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Definition of Democratic

Babylon English

pertaining to a democracy (government run by the people of the country); pertaining to democratic principles (equal rights and privileges)
Democratic Definition from Language, Idioms & Slang Dictionaries & Glossaries
Webster's Revised Unabridged Dictionary (1913)
Relating to a political party so called.
Pertaining to democracy; favoring democracy, or constructed upon the principle of government by the people.
Befitting the common people; -- opposed to aristocratic.
Webster's Revised Unabridged Dictionary (1913), edited by Noah Porter. About
hEnglish - advanced version

\dem`o*crat"ic\ (?), a. [gr. &?;: cf. f. démocratique.]
1. pertaining to democracy; favoring democracy, or constructed upon the principle of government by the people.
2. relating to a political party so called.
3. befitting the common people; -- opposed to aristocratic.

  similar words(2) 

 lao people`s democratic republic 
 the democratic party 
JM Welsh <=> English Dictionary
Gweriniaethol = a. democratic
WordNet 2.0

1. characterized by or advocating or based upon the principles of democracy or social equality; "democratic government"; "a democratic country"; "a democratic scorn for bloated dukes and lords"- George du Maurier
(antonym) undemocratic
(similar) antiauthoritarian
(see-also) elective, elected
2. belong to or relating to the Democratic Party; "Democratic senator"
(pertainym) democrat, populist
3. representing or appealing to or adapted for the benefit of the people at large; "democratic art forms"; "a democratic or popular movement"; "popular thought"; "popular science"; "popular fiction"
(synonym) popular
(similar) common
Democratic Definition from Encyclopedia Dictionaries & Glossaries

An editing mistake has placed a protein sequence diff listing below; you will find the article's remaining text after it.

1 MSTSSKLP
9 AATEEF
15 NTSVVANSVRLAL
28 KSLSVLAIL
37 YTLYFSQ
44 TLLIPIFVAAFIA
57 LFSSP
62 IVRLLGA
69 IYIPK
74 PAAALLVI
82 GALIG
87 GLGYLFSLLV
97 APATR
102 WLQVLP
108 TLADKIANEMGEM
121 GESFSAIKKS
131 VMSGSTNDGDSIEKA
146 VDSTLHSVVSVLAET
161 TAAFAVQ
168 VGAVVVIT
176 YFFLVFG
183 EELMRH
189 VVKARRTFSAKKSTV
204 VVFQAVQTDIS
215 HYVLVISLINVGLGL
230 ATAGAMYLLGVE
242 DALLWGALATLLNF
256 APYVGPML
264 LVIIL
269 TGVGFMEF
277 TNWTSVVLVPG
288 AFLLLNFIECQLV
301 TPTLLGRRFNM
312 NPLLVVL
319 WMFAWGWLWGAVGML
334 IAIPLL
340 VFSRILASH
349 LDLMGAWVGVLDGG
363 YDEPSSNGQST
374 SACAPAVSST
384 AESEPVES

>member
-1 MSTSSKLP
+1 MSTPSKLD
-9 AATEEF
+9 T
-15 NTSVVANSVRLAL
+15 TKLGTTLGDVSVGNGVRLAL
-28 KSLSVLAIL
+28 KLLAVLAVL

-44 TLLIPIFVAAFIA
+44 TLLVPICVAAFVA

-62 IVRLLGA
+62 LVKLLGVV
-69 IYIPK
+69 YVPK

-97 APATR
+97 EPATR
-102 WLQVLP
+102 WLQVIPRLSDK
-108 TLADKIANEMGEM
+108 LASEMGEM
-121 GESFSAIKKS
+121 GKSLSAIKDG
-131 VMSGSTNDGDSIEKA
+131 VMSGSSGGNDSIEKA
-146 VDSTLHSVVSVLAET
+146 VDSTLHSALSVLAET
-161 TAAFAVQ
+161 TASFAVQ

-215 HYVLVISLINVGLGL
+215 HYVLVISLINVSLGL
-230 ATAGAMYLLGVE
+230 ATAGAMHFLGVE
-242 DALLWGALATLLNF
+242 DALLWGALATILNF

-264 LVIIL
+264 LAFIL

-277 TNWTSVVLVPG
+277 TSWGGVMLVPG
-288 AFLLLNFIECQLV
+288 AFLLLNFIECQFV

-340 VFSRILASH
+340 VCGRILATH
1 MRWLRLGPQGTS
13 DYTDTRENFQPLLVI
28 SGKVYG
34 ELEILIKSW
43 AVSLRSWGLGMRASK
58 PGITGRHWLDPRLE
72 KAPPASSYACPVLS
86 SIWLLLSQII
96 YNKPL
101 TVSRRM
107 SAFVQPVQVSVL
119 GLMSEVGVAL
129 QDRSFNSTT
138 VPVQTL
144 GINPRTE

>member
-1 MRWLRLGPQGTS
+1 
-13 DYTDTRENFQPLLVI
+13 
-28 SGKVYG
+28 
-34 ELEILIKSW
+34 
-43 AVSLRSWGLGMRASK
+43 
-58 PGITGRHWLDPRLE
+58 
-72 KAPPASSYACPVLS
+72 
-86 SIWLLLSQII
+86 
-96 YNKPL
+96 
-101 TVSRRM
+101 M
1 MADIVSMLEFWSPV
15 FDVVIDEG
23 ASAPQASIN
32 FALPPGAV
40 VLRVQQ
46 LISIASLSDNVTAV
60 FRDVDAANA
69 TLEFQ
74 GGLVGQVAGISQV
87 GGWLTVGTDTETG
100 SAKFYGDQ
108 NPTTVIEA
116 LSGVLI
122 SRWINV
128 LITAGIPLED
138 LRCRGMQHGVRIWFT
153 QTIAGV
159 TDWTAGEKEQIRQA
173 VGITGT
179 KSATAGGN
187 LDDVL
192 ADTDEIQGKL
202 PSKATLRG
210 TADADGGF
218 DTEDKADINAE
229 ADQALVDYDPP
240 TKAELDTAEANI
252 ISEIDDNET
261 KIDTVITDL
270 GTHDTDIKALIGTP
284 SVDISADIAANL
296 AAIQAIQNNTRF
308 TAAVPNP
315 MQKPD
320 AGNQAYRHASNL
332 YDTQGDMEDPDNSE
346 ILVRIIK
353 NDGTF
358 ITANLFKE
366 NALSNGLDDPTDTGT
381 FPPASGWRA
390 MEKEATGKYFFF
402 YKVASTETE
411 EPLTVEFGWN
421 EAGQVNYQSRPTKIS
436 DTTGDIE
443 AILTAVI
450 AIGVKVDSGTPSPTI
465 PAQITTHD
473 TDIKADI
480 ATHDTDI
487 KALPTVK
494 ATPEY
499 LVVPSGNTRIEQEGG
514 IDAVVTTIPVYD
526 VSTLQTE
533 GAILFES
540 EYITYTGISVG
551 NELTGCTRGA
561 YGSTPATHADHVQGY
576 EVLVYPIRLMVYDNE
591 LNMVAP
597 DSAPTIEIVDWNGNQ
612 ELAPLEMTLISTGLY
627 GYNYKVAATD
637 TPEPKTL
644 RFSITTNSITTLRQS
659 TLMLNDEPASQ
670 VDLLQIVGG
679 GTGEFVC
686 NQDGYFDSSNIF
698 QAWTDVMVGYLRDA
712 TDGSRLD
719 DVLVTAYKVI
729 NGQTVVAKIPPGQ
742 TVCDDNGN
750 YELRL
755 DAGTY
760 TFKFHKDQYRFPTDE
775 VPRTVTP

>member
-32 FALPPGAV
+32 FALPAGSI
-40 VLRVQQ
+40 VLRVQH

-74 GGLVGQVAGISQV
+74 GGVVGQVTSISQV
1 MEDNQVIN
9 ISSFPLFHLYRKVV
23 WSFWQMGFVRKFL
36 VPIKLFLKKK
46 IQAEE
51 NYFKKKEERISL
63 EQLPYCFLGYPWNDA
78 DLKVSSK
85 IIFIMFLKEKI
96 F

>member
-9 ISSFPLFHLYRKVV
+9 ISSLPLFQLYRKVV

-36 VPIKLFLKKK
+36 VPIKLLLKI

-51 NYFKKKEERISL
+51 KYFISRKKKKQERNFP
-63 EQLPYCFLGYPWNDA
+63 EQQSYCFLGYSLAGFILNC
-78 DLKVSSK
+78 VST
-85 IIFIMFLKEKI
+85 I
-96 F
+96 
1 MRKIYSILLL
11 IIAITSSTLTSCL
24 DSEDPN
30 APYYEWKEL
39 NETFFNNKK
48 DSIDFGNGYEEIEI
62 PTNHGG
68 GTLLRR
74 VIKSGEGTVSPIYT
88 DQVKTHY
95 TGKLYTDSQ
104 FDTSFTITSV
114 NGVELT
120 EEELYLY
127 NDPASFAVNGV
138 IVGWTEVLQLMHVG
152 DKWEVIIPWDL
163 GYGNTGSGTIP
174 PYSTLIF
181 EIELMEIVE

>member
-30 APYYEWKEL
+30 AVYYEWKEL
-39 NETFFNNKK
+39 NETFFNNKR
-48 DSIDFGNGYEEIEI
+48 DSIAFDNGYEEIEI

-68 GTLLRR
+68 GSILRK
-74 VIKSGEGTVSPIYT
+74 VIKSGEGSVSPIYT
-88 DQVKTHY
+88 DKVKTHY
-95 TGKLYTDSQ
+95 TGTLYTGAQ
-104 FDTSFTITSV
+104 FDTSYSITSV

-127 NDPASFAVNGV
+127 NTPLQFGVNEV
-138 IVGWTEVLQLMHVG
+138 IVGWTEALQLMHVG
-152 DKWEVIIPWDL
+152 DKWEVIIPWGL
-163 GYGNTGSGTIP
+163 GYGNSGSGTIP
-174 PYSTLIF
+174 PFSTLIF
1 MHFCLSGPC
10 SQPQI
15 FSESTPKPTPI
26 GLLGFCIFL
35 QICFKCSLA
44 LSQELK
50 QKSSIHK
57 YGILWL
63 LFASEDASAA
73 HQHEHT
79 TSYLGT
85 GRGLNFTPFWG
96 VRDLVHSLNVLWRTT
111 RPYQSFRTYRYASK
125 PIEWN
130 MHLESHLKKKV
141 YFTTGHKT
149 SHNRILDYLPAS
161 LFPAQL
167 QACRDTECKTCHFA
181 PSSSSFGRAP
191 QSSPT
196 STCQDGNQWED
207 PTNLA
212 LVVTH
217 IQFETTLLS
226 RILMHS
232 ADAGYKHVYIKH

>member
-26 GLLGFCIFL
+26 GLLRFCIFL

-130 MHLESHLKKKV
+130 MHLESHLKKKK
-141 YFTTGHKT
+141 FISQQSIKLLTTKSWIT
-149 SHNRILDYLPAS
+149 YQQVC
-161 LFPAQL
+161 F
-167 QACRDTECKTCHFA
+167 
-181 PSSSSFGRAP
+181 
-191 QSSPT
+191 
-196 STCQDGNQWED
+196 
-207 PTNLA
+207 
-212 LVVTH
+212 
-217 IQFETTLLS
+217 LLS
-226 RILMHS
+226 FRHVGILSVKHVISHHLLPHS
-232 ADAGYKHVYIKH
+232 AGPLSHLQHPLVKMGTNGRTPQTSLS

Wikipedia English - The Free Encyclopedia
Democracy is a form of government in which all eligible citizens are meant to participate equallyin the proposal, development and establishment of the laws by which their society is run. The term originates from the Greek  () "rule of the people", which was found from δῆμος (dêmos) "people" and κράτος (kratos) "power" or "rule" in the 5th century BCE to denote the political systems then existing in Greek city-states, notably Athens; the term is an antonym to (aristokratia) "rule of an elite". While theoretically these definitions are in opposition, in practice the distinction has been blurred historically. The political system of Classical Athens, for example, granted democratic citizenship to an elite class of free men and excluded slaves and women from political participation. In virtually all democratic governments throughout ancient and modern history, democratic citizenship consisted of an elite class until full enfranchisement was won for all adult citizens in most modern democracies through the suffrage movements of the 19th and 20th centuries. The English word dates to the 16th century, from the older Middle French and Middle Latin equivalents.

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